COP 15: Saving biodiversity, the diversity of life.

From December 7 to 19, the UN Biodiversity Conference COP 15 will take place in Montreal, Canada. The event is all about protecting nature and halting the global loss of biodiversity. Dr. Peyton West, FZS-US Director, will be attending the conference.

12/05/2022, FZS

On December 7, the world will meet in Montreal. The reason is nothing less than to save biodiversity, the variety of life. It is the 15th Conference of the Parties, or COP 15, initiated by the CBD, the Convention on Biological Diversity. In the 1992 international agreement, the parties to the treaty set out how the earth’s natural resources should be used and protected. All UN member states are part of the agreement, apart from the U.S., which has signed but not ratified the treaty.

“I hope that we will reach an agreement that finally starts the necessary turnaround in biodiversity conservation,” says COP expert Dr. Georg Schwede. He will be in Montreal as a representative of the organization Campaign for Nature. COP 15 was meant to take place in 2020 in Kunming, China, but due to the COVID-19 pandemic, it was postponed several times. In the end, the conference was split into two parts: The first part was held virtually in 2021, while the second part will take place this week in Montreal.

A two-part conference

Despite moving the venue to Canada, China retains the chairmanship of COP 15. In the virtual first part of the conference, 196 participating states agreed on the so-called Kunming Declaration. In this declaration of intent, each nation affirmed that they will give high priority to the earth’s biological diversity by 2030. Nature conservation is to be improved, environmental law strengthened, and financial incentives created for the protection of biological diversity. This declaration is not legally binding, nor does it contain concrete measures.

“The situation is that we currently have a draft with 22 targets, which still has very, very many textual inconsistencies and also contains many points where there is no agreement. Now the task in Montreal is to agree on concrete formulations, targets, and figures,” says Georg Schwede.

Financial pledges made by various countries during the first part of COP 15, such as that of the European Union, which intends to double funding for biodiversity protection, or the establishment of the Kunming Biodiversity Fund by China, endowed with the equivalent of 230 million US dollars, are a promising signal that the world is serious about saving biodiversity.

An ambitious agenda

One of the goals of COP 15 is to adopt the so-called Post-2020 Global Biodiversity Framework, an outline of concrete actions to conserve and restore biodiversity. This includes the 30×30 target, which calls for at least thirty percent of the planet’s land and marine areas to be protected by 2030 to curb biodiversity loss and climate change.

The Campaign for Nature initiative, which Georg Schwede represents as European director, is committed to pushing 30×30: “The next decade, the scientific community agrees, is a crucial one for achieving the 1.5-degree climate target. And biodiversity conservation through land protection and restoration plays a critical role in that,” he says.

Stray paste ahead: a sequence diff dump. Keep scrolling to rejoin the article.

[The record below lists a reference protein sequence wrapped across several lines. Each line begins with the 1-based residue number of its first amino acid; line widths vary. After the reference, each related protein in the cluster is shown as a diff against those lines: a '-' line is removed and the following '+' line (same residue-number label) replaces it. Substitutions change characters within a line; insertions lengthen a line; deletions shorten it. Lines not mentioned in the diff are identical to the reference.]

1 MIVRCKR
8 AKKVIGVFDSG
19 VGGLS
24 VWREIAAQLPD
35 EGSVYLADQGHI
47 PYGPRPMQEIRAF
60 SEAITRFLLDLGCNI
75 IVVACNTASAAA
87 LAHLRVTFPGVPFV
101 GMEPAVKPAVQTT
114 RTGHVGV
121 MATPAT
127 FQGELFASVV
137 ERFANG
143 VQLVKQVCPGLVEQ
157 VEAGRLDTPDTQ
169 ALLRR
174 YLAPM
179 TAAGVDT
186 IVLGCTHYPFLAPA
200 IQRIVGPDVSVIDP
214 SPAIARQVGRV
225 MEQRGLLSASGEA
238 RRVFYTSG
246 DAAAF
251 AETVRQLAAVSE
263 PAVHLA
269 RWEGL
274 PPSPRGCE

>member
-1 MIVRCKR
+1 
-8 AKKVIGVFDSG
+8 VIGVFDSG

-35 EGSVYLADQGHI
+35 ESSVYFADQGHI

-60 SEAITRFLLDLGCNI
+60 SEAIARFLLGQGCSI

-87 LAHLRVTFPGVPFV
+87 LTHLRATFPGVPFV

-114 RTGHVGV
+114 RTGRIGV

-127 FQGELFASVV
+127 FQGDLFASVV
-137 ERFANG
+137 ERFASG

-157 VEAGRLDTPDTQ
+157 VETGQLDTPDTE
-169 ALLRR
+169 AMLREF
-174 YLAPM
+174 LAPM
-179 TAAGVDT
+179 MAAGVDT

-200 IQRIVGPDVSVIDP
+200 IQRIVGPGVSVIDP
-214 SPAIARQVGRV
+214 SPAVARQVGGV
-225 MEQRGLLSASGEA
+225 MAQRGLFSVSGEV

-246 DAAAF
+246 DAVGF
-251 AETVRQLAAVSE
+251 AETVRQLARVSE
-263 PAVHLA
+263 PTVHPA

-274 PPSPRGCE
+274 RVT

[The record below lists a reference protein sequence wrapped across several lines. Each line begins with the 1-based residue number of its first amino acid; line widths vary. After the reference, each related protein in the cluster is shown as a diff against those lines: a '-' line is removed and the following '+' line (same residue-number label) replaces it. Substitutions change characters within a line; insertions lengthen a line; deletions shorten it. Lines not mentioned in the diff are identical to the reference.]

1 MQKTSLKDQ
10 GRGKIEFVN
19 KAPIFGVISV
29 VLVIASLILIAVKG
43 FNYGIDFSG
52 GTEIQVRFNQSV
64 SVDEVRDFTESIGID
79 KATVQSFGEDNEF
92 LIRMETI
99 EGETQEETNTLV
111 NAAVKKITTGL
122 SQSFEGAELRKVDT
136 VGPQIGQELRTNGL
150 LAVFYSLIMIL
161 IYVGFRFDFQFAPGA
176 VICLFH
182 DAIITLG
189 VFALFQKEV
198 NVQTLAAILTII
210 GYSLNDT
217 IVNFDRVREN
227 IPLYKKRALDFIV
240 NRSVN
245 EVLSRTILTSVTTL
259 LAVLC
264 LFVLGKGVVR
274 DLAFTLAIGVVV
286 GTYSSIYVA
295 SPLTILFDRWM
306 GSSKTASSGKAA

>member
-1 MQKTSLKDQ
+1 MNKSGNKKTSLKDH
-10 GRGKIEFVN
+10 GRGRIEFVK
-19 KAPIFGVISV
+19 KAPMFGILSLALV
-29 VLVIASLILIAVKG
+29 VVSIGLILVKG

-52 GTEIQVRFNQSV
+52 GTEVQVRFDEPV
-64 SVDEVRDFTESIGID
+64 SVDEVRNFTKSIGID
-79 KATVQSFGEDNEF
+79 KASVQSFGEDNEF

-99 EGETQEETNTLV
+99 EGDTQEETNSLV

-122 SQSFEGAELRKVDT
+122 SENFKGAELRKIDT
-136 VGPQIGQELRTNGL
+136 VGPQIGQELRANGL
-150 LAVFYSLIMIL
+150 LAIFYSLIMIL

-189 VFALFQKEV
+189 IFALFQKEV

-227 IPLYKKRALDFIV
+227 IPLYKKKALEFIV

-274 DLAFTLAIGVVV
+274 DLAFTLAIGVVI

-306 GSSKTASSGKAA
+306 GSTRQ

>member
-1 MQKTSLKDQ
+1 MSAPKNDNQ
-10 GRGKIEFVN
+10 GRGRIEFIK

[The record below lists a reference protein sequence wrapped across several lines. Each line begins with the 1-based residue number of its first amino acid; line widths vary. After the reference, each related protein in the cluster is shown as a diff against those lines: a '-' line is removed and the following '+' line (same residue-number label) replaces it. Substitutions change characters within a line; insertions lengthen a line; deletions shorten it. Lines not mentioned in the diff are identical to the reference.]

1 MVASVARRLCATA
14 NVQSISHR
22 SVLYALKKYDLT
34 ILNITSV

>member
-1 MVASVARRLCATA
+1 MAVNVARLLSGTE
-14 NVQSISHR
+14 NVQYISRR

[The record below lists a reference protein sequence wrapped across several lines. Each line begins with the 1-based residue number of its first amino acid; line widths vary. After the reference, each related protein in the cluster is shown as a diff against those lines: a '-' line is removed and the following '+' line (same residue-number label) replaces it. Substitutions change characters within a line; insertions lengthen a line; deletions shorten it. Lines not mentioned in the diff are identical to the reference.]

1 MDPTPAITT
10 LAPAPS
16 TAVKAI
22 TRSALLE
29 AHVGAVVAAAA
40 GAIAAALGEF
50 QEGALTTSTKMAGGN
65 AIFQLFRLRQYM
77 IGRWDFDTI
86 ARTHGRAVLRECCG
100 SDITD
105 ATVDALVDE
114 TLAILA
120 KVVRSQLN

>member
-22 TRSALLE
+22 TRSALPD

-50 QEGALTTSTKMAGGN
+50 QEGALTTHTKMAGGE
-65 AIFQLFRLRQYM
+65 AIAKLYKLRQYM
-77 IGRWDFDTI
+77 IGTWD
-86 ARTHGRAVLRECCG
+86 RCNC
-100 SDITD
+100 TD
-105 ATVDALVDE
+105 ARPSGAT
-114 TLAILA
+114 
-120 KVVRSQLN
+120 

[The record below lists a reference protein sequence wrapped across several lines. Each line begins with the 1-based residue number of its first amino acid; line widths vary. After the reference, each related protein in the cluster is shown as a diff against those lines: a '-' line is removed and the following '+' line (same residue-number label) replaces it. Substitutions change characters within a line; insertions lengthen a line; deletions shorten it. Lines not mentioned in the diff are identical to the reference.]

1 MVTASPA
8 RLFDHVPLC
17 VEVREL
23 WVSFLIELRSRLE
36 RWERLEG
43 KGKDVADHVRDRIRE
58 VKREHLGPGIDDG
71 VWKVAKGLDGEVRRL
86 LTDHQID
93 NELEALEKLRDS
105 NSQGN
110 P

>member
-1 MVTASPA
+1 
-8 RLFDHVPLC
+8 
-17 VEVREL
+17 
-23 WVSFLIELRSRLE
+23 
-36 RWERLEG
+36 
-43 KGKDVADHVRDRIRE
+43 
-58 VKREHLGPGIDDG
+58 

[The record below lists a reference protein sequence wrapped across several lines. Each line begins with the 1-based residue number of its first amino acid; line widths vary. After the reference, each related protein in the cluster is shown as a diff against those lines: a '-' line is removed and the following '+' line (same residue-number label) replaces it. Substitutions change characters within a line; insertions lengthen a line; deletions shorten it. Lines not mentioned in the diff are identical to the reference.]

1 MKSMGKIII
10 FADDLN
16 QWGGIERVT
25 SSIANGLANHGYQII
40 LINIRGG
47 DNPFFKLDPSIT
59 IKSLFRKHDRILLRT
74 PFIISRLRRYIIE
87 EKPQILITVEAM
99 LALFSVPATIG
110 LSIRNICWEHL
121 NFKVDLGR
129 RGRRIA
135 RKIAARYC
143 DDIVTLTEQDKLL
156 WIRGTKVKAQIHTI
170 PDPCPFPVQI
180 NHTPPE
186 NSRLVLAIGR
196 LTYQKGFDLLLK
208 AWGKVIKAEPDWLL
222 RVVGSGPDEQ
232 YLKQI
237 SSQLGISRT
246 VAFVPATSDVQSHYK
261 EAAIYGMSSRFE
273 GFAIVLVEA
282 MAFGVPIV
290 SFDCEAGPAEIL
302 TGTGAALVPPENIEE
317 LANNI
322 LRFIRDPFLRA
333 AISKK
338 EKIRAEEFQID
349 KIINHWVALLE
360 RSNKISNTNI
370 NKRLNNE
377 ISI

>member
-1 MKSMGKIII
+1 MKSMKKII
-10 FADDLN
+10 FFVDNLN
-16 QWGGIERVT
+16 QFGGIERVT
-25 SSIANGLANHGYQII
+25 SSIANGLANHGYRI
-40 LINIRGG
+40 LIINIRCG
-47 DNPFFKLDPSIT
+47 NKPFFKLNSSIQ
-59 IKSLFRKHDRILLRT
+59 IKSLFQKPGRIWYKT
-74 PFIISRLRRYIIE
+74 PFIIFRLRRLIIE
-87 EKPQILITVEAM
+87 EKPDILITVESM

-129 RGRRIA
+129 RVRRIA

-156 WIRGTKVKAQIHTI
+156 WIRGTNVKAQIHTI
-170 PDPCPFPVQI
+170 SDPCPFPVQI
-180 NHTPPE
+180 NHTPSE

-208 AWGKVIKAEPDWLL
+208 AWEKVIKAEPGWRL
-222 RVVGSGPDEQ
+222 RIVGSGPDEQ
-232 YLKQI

We're in Montreal

Dr. Peyton West is attending the Biodiversity Conference in Montreal. The American biologist has been executive director of our American sister organization, the Frankfurt Zoological Society – US, for many years. Even though the organization consists of only three people, it has been able to raise almost 13 million US dollars in funding from donors in the United States for FZS-supported projects. The funding goes primarily to our projects in Africa, but also to those in Peru.

“For us, it’s important to be there,” says Peyton. “It helps us tremendously in understanding how biodiversity conservation works on the international political stage, how decisions are influenced and made, and how we need to evolve as an organization to do effective work.” COP 15 will also clearly show which countries are committed to biodiversity conservation and to what extent, where synergies with government agencies or other organizations are possible, and where it might also become more difficult to work in the future.

If we don’t think really big, we won’t succeed in making a difference for the planet.

Dr. Peyton West (FZS US)

Better integration of and collaboration with indigenous peoples and local communities is one of the big themes at this year’s Biodiversity Conference. “That’s always been important to us in the projects, but it’s taken on a much greater importance again in international conservation,” says Peyton. In this respect, too, it is important for us and our projects to see in Montreal how issues are discussed and what good examples there are.

More support for the Global South

In the coming years and decades, the countries in the Global South, and Africa in particular, will feel the effects of climate change and biodiversity loss most acutely in combination with a rapidly growing population. These impacts are caused by the Global North. Therefore, financial support must come from us in order to preserve as much as possible of the natural areas in the Global South and with them buffers against climate change.

One of the instruments for this is the Legacy Landscapes Fund set up by Germany. Peyton will moderate an event about it at the COP, as she helped get this foundation off the ground, along with FZS Executive Director, Christof Schenck. “The Legacy Landscapes Fund is an important tool, and we need a lot more individuals and governments to make long-term funding commitments through it,” says Peyton West. “If we don’t think really big, we will not succeed in making a difference for our planet.”

This article will be published in the December edition of the German FZS GORILLA-Magazine.


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